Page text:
Category Archives: ska
I’ve been away in my home town of Sydney for a couple of weeks but you can’t keep me from Byron Bay for long, so I was all fired up for this week’s show on SONGS WITH SOUND FX in them. I’ve discovered that many a song has been enhanced by a clever piece of non-musical noise and our opening song, MY BROTHER MAKES THE NOISES FOR THE TALKIES summed up the program beautifully. It’s by the very entertaining UK group, the Bonzo Dog Doo Dah Band.
Sounds of thunder accompany a song that suits the weather we’re having up here at the moment. WALKING IN THE RAIN is by the Ronettes, best known for their work with Phil Spector. With their beehive hairdos and tight skirts, they were known as the ‘bad girls’ of rock n roll. And now you know where Amy Winehouse go her ‘look’.
The sound of lapping waves welcomes in Otis Redding’ standard, SITTIN’ ON THE DOCK OF THE BAY. Redding wrote this song while living on a houseboat in Sausalito on the San Francisco Bay. It was recorded shortly before his tragic death at the age 0f 26. Released posthumously, it is his biggest hit ever.
There’s lots of playground noise on Cat Steven’s (REMEMBER THE DAYS OF) THE OLD SCHOOL YARD. And The Beatles use all kinds of carnival noises on BEING FOR THE BENEFIT OF MR. KITE.
Jazz great Charles Mingus got his band to use their instruments to sound like foghorns and other harbour sounds on the remarkable A FOGGY DAY. In complete contrast, but somehow weirdly complementary, is M.I.A.’s PAPER PLANES. She utilizes the sounds of a cash register and heavy gunshot noise on this very provocative piece of hip-hop.
There were lots of requests for MONEY by Pink Floyd. And it had to be played, if not for the very good use of various sound effects, but because, well ….. it’s Pink Floyd!
Another fantastic song with sound effects is NO TIENE BILLET from Fruko y Sus Tesos. The rifle fire that tears through this brilliant Colombian tune implies that the eruption of violence, in a very poor country especially, is almost inevitable. On NITE CLUB, by the Specials, the only aggression heard is raised voices and the clinking of glasses.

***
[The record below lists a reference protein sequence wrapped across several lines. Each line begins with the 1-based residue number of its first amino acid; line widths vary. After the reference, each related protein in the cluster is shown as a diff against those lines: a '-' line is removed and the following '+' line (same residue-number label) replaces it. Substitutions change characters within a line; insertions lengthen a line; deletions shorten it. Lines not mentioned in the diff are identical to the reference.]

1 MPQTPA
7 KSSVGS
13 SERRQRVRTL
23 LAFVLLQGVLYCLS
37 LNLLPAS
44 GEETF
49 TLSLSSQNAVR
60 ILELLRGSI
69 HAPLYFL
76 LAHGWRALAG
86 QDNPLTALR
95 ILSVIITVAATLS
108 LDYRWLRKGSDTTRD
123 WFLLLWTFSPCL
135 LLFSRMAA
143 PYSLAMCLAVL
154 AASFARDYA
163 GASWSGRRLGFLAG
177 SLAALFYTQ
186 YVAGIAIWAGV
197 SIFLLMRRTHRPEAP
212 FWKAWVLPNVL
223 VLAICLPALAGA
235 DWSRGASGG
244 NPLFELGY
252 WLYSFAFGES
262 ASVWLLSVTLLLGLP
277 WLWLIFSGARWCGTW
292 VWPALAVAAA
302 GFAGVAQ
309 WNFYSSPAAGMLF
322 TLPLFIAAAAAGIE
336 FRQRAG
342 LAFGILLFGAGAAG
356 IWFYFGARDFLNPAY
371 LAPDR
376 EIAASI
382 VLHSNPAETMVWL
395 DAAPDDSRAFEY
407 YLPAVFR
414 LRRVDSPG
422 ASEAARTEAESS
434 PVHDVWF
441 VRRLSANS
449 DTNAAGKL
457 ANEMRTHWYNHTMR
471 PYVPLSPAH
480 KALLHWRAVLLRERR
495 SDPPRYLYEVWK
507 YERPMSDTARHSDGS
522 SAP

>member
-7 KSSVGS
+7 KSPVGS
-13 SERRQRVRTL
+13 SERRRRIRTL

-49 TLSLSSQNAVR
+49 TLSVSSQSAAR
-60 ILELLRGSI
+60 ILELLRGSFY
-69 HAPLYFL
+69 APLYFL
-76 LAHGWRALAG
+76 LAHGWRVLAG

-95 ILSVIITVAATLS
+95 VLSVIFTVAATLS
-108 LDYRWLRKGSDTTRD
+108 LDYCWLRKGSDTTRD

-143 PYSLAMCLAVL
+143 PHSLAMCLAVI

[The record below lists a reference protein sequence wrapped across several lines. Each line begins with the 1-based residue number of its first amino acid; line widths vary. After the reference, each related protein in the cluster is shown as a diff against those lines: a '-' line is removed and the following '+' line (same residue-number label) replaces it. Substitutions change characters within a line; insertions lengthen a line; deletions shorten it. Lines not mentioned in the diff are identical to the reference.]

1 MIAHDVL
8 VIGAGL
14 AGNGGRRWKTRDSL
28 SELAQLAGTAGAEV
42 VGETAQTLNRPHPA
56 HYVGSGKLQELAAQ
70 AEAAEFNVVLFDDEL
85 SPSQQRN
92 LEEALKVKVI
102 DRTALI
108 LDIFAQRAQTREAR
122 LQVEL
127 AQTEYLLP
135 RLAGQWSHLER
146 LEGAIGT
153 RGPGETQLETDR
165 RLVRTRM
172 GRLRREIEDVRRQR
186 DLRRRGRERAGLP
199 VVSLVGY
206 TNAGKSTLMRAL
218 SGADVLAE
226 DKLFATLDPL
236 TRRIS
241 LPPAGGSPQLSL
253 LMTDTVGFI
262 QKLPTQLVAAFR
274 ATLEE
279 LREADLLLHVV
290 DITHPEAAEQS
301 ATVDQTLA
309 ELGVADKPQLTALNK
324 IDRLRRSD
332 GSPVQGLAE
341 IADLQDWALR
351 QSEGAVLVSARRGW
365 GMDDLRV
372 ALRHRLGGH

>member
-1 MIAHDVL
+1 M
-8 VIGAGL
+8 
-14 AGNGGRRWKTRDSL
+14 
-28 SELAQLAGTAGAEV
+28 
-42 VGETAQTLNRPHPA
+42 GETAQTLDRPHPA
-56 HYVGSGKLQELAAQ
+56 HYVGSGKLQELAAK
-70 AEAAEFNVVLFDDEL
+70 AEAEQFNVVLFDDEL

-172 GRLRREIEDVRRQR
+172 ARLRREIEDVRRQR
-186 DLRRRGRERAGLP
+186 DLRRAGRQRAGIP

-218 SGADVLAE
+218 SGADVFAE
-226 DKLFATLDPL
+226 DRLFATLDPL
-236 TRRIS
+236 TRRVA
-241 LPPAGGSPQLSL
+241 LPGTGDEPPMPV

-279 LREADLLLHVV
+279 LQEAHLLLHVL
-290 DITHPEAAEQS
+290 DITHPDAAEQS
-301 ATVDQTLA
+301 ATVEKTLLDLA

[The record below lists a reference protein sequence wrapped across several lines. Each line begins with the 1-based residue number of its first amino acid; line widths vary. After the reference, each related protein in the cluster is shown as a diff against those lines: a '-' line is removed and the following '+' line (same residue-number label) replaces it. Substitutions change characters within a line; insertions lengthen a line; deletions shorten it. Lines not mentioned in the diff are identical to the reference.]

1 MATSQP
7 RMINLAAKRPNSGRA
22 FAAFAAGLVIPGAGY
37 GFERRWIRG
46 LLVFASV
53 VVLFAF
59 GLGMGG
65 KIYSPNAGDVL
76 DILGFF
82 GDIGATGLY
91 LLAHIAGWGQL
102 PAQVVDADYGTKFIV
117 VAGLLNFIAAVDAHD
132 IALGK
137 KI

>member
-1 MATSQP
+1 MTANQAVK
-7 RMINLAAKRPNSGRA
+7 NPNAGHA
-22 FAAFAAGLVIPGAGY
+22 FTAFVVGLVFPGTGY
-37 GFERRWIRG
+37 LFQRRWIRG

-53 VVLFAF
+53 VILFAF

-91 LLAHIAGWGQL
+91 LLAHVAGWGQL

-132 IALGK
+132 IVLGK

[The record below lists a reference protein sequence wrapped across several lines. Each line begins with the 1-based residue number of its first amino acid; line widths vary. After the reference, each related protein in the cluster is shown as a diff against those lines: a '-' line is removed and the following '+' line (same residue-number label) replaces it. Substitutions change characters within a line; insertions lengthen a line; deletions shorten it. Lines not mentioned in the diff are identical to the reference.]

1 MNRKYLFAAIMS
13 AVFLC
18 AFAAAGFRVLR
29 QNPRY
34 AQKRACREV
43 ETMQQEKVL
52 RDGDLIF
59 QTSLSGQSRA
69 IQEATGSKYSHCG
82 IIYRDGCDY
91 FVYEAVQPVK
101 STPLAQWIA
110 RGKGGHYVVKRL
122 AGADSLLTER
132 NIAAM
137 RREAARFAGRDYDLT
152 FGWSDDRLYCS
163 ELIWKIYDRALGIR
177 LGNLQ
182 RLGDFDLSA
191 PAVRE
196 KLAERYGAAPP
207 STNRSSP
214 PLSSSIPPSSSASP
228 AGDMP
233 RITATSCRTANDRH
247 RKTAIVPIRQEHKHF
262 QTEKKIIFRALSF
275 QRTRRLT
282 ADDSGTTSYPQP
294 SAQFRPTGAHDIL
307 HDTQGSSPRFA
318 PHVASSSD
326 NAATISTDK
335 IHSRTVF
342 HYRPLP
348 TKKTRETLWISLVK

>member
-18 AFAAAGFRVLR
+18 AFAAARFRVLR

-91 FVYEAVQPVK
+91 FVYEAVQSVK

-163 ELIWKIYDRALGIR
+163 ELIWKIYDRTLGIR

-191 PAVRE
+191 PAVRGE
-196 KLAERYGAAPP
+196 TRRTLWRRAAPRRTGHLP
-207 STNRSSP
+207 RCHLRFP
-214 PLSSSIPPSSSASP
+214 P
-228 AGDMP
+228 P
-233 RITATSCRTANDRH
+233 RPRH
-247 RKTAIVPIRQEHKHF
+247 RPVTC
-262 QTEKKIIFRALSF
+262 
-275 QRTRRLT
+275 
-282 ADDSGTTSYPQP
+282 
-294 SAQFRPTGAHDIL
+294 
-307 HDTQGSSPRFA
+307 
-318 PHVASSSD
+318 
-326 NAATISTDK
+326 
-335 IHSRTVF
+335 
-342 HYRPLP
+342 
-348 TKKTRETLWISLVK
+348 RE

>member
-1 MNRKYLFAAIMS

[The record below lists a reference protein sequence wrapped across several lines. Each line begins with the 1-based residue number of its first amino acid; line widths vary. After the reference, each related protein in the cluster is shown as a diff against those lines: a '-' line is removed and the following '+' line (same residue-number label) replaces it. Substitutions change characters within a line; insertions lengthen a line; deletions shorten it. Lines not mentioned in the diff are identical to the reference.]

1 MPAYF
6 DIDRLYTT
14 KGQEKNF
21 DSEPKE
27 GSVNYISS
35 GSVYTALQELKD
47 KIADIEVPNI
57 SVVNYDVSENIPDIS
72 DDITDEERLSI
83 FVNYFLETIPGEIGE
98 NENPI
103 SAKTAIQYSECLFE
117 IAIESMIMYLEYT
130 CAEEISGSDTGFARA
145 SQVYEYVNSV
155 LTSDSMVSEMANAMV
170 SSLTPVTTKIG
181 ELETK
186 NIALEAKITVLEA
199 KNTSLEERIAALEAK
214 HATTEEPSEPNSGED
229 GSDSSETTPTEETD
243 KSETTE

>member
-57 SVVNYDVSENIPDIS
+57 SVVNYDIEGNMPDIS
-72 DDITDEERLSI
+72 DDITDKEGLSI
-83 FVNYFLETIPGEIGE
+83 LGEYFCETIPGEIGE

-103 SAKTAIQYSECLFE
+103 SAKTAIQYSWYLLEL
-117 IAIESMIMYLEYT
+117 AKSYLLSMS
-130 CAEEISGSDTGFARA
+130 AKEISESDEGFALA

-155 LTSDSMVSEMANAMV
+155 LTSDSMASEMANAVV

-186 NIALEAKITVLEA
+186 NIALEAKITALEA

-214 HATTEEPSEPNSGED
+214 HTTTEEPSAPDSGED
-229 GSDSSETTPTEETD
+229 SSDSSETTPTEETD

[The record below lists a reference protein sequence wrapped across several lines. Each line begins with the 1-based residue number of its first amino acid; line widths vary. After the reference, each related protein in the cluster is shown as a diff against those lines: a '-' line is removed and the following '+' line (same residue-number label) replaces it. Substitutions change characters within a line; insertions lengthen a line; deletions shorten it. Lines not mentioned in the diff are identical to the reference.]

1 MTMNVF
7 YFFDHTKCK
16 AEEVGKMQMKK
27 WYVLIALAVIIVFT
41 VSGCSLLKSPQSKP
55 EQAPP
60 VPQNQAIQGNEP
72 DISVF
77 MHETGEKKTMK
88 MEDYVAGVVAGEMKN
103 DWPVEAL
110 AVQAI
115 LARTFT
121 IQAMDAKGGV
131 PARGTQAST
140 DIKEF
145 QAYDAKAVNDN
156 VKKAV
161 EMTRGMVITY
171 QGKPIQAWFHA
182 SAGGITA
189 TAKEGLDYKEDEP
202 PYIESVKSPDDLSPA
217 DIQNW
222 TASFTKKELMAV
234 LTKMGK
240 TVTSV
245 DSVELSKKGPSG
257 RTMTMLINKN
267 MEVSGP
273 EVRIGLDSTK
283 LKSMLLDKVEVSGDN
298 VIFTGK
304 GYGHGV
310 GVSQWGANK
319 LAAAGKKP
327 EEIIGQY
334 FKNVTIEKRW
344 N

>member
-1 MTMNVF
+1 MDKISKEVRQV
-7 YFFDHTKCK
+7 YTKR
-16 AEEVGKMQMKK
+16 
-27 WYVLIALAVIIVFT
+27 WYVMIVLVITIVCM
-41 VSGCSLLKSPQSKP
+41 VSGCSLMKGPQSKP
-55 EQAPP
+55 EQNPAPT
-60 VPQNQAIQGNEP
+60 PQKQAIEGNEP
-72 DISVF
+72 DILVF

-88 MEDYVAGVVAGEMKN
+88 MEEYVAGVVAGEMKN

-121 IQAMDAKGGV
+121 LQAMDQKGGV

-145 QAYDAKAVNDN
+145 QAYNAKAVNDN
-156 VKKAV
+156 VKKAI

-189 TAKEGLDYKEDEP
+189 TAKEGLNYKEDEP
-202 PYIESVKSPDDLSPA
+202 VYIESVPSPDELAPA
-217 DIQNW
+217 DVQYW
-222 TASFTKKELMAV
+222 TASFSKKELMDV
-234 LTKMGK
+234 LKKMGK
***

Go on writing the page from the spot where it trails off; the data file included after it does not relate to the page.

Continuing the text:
George Gershwin’s AN AMERICAN IN PARIS, written in 1928, is full of imagery gone wild. It’s a brilliant song and a brilliant film too. This was Gene Kelly’s magnum opus. His choreography was of such a standard that the Academy of Motion Picture Sciences created a special Oscar that year in recognition of his achievement. Dancing to a segment of George Gershin’s stunning music, here is Kelly’s duet with the beautiful Leslie Caron:
Michael Jackson uses sound effects to the hilt on THRILLER and the Doors gave us another perfect weather song, with its thunder and lighting sound effect: RIDERS ON A STORM.
There are some very suggestive street sounds on what happens to be one of my all time favourite songs: LOOKING FOR THE HEART OF SATURDAY NIGHT from the sublime Mr. Tom Waits. And then there’s a beautiful song that reminds me of my home town, Sydney: The Platters’ HARBOR LIGHTS.
Yep, that’s a baby gurgling throughout Stevie Wonder’s ISN’T SHE LOVELY. And as far as car sounds go, you can’t go past the highly influential electronic pioneers, Kraftwerk, with AUTOBAHN. Check this out:
Talking of road sounds, you didn’t actually think I was going to leave out LEADER OF THE PACK by the Shangri Las did you? This clip is from the television show ‘Ive Got a Secret’, recorded in 1964. The ‘bikie’ is Robert Goulet!
Dancehall queen, Lady Saw, inserts self-made creaking sounds on BED NOISE. They’re so convincing that I can hear the neighbours complaining already! Neo Ska group, The Specials, seem to put sound effects on most of their songs. This is one of their big hits: GHOST TOWN. These guys have been around for 30 years and still going strong. Here they are on Top of the Pops in 1981. Blast from the past. Love, love, love.
The Surfaris break a surfboard just to make a point on WIPEOUT. Creaking doors and other creepy sounds illustrate MONSTER MASH, by the marvellously named Boris Pickett and the Crypkickers. And crashing glass introduces Billy Joel’s YOU MAY BE RIGHT. How’s that for a trio of songs with sound effects? And just because I can, here’s a nice little clip with lots of fun horror film clips, backed up by MONSTER MASH. Do you see where Michael Jackson got his inspiration for Thriller?
Our last song went out to Des who so ably sat in for me while I was away for a few weeks. His favourite is Bob Dylan and it seems that Bob isn’t against using a sound effect either. There’s a mean sounding whistling siren on HIGHWAY 61 REVISITED.
Hopefully I won’t need to use any alarms to keep you awake during next week show on SLEEP AND INSOMNIA. Lots of great songs in this category so get your thinking caps on and send me your suggestions. But remember, we’ve done DREAMING and TIREDNESS, so the list has to be specifically about sleeping, or not.
Here’s this week’s complete playlist:
My Brother Makes The Noises For The Talkies – Bonzo Dog Doo-Dah Band
Walking In The Rain – The Ronettes
(Sittin’ On) The Dock Of The Bay – Otis Redding
(Remember The Days Of The) Old School Yard – Cat Stevens
Being For The Benefit Of Mr. Kite! – The Beatles
A Foggy Day – Charlie Mingus
Paper Planes – M.I.A.
Money – Pink Floyd
No Tiene Billete – Fruko y Sus Tesos
Nite Club – The Specials
An American In Paris – George Gershwin
Thriller – Michael Jackson
Riders on the Storm – The Doors
(Looking For) The Heart Of Saturday Night – Tom Waits
Harbor Lights – The Platters
Isn’t She Lovely – Stevie Wonder
Autobahn – Kraftwerk
Leader Of The Pack – The Shangri-Las
Bed Noise – Lady Saw
Ghost Town – The Specials
Wipe Out – The Surfaris
Monster Mash – Bobby (Boris) Pickett and the Crypt-kickers
You May Be Right – Billy Joel
Highway 61 Revisited – Bob Dylan
Next week: SLEEP AND INSOMNIA!